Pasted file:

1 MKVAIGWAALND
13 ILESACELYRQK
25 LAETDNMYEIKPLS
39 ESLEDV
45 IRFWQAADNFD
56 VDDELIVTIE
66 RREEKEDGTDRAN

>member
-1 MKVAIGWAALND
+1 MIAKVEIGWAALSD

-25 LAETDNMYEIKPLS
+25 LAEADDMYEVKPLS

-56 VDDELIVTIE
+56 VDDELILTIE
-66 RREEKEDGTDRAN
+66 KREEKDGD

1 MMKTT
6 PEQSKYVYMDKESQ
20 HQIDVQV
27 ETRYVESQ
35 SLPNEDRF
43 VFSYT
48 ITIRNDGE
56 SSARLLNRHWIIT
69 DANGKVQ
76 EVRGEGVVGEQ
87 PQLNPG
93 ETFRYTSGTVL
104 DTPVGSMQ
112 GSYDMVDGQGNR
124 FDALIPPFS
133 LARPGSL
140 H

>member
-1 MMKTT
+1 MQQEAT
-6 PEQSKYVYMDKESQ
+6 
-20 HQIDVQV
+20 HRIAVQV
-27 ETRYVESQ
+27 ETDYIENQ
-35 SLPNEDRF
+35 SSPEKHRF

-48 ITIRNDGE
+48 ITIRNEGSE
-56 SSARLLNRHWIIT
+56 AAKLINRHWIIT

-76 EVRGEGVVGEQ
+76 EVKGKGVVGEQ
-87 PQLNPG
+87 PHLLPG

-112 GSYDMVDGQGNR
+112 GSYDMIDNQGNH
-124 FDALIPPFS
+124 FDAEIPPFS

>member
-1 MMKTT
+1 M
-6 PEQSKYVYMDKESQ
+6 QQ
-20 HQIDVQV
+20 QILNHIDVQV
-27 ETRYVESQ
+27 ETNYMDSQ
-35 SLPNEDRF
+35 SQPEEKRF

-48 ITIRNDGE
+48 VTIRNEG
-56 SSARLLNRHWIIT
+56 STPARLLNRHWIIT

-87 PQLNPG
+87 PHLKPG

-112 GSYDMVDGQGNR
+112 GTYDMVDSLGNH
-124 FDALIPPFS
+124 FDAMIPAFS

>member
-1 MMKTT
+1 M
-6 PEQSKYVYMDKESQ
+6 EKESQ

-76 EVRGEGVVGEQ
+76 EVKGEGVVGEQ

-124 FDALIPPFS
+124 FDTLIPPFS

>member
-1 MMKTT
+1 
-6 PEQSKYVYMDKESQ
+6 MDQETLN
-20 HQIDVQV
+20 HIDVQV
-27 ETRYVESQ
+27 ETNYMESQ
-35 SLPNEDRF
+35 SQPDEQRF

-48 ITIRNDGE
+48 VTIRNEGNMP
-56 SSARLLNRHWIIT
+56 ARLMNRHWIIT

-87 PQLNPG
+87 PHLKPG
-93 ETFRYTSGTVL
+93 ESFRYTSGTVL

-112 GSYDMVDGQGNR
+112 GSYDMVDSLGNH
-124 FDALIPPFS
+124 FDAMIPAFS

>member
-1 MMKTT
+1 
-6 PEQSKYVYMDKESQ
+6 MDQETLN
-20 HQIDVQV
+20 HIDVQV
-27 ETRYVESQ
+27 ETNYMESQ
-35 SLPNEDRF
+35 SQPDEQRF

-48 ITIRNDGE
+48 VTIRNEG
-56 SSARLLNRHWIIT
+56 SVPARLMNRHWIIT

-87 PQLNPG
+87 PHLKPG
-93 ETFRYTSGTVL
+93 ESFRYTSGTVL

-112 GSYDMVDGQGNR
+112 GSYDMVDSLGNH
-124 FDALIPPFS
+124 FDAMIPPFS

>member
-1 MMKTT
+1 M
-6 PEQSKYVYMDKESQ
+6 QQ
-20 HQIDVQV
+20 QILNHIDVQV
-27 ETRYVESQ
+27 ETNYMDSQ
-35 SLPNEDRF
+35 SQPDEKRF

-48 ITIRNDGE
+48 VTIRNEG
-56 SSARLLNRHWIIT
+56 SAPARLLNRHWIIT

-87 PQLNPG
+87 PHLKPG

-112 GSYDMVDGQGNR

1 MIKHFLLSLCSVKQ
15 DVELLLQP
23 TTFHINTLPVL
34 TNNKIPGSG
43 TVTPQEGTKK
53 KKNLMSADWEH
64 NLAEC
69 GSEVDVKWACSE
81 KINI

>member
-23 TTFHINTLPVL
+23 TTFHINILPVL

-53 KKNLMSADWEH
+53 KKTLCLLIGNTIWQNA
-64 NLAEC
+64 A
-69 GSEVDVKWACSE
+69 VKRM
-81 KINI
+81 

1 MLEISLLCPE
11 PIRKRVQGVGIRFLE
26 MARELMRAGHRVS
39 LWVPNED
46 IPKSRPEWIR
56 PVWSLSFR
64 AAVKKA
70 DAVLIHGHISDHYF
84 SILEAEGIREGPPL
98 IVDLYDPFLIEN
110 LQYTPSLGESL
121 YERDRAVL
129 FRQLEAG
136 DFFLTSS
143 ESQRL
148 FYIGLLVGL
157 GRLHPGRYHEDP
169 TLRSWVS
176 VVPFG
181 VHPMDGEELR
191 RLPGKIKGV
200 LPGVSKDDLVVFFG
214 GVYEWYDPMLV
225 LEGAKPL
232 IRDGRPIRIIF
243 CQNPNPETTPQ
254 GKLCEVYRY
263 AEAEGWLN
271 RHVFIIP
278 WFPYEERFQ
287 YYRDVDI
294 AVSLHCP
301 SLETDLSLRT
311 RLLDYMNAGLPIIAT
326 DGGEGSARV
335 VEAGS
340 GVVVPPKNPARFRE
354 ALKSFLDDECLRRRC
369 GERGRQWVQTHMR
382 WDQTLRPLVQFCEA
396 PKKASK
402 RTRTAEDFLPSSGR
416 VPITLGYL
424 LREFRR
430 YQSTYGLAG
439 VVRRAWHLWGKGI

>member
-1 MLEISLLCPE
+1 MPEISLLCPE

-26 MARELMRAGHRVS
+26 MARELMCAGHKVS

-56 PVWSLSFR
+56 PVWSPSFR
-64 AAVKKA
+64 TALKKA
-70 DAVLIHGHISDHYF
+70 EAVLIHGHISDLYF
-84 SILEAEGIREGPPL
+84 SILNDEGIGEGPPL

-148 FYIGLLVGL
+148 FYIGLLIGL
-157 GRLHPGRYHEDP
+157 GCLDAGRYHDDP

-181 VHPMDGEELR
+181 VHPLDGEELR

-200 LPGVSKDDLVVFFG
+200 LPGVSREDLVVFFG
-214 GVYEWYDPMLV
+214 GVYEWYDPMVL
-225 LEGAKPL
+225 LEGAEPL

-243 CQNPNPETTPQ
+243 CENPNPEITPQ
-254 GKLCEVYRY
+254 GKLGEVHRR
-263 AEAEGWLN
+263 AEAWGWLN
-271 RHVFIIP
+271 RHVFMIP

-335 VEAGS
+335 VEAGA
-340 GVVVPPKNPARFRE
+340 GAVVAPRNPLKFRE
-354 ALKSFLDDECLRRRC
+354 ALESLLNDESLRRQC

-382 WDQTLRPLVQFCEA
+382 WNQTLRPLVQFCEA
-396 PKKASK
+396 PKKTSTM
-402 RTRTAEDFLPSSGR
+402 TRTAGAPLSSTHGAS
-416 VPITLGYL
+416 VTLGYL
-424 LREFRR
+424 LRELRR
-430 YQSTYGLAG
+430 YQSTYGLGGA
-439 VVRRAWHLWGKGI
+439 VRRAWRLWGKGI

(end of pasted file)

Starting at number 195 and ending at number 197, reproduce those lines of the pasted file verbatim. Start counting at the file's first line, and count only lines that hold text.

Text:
232 IRDGRPIRIIF
243 CQNPNPETTPQ
254 GKLCEVYRY